By Charles Hallman
Women have been playing full-contact football in Minnesota for over a decade. They practice twice a week, often after a full-time day job, and then play on Saturdays during the spring and early summer. They play because they love the game and to prove a point: Women can do anything.
“A lot of people don’t know that [women’s football] started right here in Minneapolis,” says Cynthia “Red” Bryant of the Minnesota Vixen, which opened its 2012 season last weekend. They play their home games at Burnsville High School.
Formed in 1999, the Vixen plays in the Midwest Division of the Independent Women’s Football League (IWFL), a 51-team league with over 1,600 players across North America.
Since its founding in 2000, the IWFL “is the highest level of football women can play. We play [by] NFL rules, but modified slightly,” says Drue Barber. “None of us get paid. We all have full-time jobs. A lot of us have kids. You don’t keep coming back…putting all this strain on your body for anything else but the love of the game.
“Women love football, too,” Barber points out. “There’s no reason why women shouldn’t be able to play it.” She and Bryant are among the six Black players on the 35-player roster.
Bryant is an unashamed, hard-hitting grandmother. “I’ve been playing 14 years, since 1999. I’ve knocked a couple of girls out. I think I hit just as hard as [a man],” says the veteran defensive lineman.
“She’s the hardest hitter” on the team, says Barber of Bryant. “I’ve been hit by her many times, and I survived without any injuries. But there have been people hit by her and crumbled.”
“Every year I got to enhance my game,” proclaims Bryant, “to get stronger and quicker, because I know I’m going against at least two or three players on that line. They’re 340 — I weigh 330.”
She was a Henry High basketball player, and it was hoops that got her into football. “I was in a pickup game at the Uptown YMCA, and I was coming down the court. The [opposing] coach told the player to take a charge, and she said, ‘Hell no, she’s coming through like a freight train.’ After that, I was asked to try out for the team, and I did.”
“We had people come from Florida, Seattle and California,” recalls Bryant of the tryouts that had nearly 80 women participating. When a coach told her that she had no chance of making it, “I told him, ‘You know what? At the end of this, you can guarantee that my name will be the first one on that list.’”
Bryant is a multiple-time IWFL All-Star. “I’ve been MVP four times, player of the year six times, and an all star eight times,” she says proudly.
Barber has been a Vixen defensive player since 2000. “They wouldn’t let me play [football] in high school,” recalls the Minneapolis native. She first heard about the team after listening to an ad on a local radio station, then tried out and made the club.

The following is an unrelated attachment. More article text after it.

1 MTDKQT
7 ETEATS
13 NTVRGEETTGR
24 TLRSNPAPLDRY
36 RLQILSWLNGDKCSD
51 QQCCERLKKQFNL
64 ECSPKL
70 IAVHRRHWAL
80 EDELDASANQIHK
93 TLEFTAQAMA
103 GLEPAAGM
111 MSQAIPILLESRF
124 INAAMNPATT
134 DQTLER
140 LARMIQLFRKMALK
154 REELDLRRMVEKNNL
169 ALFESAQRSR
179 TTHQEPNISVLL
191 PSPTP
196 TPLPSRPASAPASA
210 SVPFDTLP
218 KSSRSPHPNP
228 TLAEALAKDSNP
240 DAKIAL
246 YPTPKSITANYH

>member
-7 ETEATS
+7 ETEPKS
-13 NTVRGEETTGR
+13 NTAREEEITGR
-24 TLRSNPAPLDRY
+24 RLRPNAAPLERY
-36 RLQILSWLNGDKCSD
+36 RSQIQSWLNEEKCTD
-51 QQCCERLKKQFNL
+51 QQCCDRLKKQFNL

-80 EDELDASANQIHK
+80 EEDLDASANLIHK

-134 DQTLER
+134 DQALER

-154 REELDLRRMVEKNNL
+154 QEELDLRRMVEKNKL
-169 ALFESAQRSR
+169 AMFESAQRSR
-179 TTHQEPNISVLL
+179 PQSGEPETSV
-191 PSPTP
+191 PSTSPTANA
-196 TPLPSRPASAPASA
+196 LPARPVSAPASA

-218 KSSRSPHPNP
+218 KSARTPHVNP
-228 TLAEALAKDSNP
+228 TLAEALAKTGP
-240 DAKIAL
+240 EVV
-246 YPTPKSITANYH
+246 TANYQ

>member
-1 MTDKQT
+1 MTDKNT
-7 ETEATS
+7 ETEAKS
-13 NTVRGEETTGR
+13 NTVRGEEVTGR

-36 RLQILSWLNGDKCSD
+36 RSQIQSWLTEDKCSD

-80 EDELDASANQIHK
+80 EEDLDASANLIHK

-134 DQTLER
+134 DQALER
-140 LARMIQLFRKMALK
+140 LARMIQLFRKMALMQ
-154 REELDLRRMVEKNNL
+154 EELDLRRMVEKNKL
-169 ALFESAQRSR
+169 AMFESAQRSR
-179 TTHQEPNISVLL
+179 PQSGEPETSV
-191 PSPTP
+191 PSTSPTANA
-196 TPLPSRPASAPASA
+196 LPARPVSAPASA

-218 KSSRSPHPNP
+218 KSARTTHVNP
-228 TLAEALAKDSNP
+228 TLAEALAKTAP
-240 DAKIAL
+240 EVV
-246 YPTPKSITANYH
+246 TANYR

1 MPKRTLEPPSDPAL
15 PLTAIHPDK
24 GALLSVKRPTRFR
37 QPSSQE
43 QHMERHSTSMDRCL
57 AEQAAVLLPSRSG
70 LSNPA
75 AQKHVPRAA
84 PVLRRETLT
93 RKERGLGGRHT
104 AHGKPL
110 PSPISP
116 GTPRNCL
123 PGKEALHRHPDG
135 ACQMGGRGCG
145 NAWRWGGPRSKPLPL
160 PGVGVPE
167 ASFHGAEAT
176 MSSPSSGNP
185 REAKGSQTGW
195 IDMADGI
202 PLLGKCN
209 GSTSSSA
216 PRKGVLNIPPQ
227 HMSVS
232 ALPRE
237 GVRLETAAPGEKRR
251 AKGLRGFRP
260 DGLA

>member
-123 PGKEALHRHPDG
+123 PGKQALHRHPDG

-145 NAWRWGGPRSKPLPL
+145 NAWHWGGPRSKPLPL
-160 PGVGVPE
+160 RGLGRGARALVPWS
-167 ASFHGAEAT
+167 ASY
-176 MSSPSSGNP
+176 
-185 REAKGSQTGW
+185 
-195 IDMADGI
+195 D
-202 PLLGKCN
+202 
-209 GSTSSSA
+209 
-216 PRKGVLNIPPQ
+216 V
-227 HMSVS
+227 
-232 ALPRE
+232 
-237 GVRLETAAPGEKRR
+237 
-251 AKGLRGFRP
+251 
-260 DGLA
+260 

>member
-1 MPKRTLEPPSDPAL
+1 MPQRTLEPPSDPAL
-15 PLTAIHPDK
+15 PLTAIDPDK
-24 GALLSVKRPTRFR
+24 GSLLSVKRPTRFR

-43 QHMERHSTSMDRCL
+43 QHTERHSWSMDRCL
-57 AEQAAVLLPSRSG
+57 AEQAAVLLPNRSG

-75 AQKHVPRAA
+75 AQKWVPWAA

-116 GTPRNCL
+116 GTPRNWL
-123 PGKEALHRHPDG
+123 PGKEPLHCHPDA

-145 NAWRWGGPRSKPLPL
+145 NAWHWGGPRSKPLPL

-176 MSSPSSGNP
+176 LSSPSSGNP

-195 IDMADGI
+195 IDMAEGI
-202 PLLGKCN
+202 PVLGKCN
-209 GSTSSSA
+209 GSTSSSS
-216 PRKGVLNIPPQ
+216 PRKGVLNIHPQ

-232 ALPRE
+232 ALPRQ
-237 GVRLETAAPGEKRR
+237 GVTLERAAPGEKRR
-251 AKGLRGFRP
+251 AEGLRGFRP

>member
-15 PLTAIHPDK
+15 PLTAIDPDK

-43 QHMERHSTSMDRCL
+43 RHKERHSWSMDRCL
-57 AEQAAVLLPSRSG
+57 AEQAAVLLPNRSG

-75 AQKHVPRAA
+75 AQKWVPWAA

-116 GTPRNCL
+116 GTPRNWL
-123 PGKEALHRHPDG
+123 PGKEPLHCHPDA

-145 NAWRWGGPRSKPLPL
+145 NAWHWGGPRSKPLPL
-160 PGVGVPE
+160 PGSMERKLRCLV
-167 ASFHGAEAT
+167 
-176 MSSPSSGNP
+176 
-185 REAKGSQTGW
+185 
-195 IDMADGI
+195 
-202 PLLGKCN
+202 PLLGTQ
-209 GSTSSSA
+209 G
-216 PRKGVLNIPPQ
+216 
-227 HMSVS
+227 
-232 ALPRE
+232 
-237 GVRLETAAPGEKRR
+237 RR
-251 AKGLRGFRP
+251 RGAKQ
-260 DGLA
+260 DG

“I’ve played defensive end, but I also can play any position on the defensive end of the field: safety — free and strong. I’ve played corner and linebacker,” says Barber also with pride. “I’m highly aggressive and very fast.”
Barber says that she’s looking forward this season to playing defensive tackle alongside Bryant. “You put both of us on one side, there is no offense that can stop us,” she pledges. “You have to make a choice — her or me.”
“I love to practice and I love to hit,” she admits. “I steer it back a little bit because they are my teammates. But in the game, I have to have the mindset of being the hammer and not the nail. I love to be the hammer.”
Both women are offended by novelty teams like lingerie football. “It’s not a real sport — it just brings women [athletics] down even more,” says Bryant.
Instead, these women play football the way it’s supposed to be played. “It’s not about making money, the status or the fame. This is a sport we want to play, and we’re good at it, too,” notes Bryant.
“You know you are going to be hurting on Sunday,” adds Barber. “But you can’t wait for [next] Saturday’s game to go out there and do your best.”
When she lines up, Barber says she likes to instill fear into her opponent. “You can’t stop me,” she affirms. “Every time I face you, you are going to say, ‘I hate life.’ I’m going to make you miserable, but I don’t play dirty or play cheap.”
But all that talking and hitting stays on the field. Afterwards, both teams usually go out to dinner together.
“We are one of the few [IWFL] teams that do it,” says Barber. “We don’t want to build bad blood, but build rapport — we want this league to grow and want more women to play football.”
The two women also see themselves as role models for young girls everywhere.
“When I get done playing a game, and I see those little girls out there cheering for me,” says Bryant, “they look at you and say, ‘I want to do that when I grow up.’ That’s a grand feeling, and it makes me feel great.”
Both Barber and Bryant love the fact that they’re making history. “We’re paving the way for young women to come out and do this,” says Bryant. “I want my granddaughter to grow up knowing that she can do anything she wants to. Nobody can tell her what she can or can’t do because she’s a woman.”
“I’m going to play until I have a prosthetic knee,” declares Barber. “I’ll play until I can’t play.”
The Vixen last Saturday defeated Rockford 44-0 in their season opener. Before the game began, a smiling Tonita Cochran, one of the five female team owners, proclaimed. “On a day like today, you want to hit somebody.”
She joined the ownership group three years ago after she retired as a player in 2009.
“We are one of the few [IWFL] teams owned by women. Every year we survive —it’s something everybody said we could not do.”
Like her players, Cochran also sees herself as a role model. She often has to remind herself, “There are little girls, and little boys watching you.”
Charles Hallman welcomes reader responses to firstname.lastname@example.org.